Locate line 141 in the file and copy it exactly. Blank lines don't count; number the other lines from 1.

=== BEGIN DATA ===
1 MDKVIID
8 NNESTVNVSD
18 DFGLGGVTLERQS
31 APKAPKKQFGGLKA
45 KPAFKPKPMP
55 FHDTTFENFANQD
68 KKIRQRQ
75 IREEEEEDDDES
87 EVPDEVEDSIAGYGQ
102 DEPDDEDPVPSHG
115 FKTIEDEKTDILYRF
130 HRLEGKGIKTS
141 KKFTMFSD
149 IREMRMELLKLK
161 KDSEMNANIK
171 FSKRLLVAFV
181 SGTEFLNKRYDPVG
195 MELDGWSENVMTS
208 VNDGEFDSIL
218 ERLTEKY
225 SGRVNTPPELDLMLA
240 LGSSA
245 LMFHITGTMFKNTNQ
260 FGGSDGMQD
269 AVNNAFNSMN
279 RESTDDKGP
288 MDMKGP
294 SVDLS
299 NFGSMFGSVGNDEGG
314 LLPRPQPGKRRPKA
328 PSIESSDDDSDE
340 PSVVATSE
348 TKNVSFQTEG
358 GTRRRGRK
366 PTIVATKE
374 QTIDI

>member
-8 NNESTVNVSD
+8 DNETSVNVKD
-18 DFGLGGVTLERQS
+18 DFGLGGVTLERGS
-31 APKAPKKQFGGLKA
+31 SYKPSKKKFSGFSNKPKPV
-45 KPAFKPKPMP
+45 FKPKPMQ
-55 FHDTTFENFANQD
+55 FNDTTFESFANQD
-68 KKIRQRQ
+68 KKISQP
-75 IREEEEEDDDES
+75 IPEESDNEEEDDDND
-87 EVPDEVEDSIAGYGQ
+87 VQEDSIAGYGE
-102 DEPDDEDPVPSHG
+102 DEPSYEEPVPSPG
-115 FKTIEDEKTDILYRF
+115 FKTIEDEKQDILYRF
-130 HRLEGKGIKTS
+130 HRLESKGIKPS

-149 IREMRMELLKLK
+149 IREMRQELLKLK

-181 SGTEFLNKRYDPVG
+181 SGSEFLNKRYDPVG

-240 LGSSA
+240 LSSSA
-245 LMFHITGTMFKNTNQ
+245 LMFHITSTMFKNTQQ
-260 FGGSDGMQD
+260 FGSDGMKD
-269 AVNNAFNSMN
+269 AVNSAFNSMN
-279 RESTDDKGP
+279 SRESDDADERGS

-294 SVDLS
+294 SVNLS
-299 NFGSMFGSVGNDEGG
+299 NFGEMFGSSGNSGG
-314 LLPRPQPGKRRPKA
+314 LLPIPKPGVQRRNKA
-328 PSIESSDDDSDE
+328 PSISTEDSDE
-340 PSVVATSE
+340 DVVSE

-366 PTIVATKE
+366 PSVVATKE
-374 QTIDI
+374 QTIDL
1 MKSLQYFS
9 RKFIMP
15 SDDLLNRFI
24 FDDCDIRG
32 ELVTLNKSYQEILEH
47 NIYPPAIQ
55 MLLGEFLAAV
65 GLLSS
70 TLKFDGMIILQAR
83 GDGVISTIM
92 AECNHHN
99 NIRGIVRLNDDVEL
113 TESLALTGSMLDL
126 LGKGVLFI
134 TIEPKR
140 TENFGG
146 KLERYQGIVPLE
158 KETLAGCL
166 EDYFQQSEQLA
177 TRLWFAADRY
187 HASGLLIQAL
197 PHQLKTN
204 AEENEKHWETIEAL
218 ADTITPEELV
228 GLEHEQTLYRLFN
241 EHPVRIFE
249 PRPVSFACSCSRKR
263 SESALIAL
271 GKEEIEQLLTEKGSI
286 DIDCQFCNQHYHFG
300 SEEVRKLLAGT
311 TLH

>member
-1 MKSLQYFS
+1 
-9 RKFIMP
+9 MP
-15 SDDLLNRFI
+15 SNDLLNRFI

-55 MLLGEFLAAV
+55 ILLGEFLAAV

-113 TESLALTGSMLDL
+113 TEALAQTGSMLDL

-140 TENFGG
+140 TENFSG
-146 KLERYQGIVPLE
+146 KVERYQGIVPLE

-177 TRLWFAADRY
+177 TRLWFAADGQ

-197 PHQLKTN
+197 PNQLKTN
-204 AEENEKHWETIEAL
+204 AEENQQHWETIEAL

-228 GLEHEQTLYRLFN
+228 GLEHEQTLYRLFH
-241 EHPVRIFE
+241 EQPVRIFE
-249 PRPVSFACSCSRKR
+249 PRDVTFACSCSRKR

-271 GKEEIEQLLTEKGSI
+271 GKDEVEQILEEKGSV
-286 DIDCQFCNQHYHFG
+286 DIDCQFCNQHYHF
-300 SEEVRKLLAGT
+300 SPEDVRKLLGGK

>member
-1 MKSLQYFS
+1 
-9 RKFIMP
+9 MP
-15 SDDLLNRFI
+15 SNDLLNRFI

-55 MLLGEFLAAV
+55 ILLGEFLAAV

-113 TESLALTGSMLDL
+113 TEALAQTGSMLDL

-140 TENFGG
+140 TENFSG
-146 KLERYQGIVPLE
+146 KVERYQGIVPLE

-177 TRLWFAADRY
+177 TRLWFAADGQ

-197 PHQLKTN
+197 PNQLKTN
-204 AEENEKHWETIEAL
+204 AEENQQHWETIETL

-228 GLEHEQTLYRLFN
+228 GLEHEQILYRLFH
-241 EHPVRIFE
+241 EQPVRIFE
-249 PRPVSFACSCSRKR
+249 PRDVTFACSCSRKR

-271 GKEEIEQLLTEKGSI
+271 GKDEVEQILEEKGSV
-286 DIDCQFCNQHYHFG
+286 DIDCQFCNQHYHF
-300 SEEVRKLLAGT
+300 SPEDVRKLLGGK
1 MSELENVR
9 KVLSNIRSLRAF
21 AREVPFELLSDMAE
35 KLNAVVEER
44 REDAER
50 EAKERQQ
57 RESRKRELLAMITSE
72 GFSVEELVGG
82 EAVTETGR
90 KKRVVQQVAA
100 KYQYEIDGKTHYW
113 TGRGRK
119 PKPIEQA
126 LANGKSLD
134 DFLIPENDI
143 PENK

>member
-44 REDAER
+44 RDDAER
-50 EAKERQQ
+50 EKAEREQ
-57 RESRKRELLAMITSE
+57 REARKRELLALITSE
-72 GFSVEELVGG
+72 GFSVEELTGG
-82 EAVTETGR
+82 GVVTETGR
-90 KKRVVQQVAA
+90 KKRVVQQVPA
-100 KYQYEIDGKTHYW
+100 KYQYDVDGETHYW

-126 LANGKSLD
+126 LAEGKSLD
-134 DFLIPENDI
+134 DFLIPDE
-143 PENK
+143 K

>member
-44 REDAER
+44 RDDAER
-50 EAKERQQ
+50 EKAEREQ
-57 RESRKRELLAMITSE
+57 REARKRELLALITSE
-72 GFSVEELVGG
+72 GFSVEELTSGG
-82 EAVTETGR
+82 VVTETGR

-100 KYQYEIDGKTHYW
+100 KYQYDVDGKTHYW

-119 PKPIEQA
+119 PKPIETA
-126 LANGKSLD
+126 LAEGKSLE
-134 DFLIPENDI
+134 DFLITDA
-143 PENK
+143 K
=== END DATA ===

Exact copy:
-228 GLEHEQTLYRLFN